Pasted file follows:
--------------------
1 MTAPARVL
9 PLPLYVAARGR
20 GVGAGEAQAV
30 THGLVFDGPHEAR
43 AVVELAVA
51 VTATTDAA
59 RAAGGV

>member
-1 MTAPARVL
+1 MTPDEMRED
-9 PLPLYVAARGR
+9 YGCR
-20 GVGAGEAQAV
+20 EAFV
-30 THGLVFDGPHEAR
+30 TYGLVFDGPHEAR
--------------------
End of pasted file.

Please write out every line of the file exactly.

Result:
1 MTAPARVL
9 PLPLYVAARGR
20 GVGAGEAQAV
30 THGLVFDGPHEAR
43 AVVELAVA
51 VTATTDAA
59 RAAGGV

>member
-1 MTAPARVL
+1 MTPDEMRED
-9 PLPLYVAARGR
+9 YGCR
-20 GVGAGEAQAV
+20 EAFV
-30 THGLVFDGPHEAR
+30 TYGLVFDGPHEAR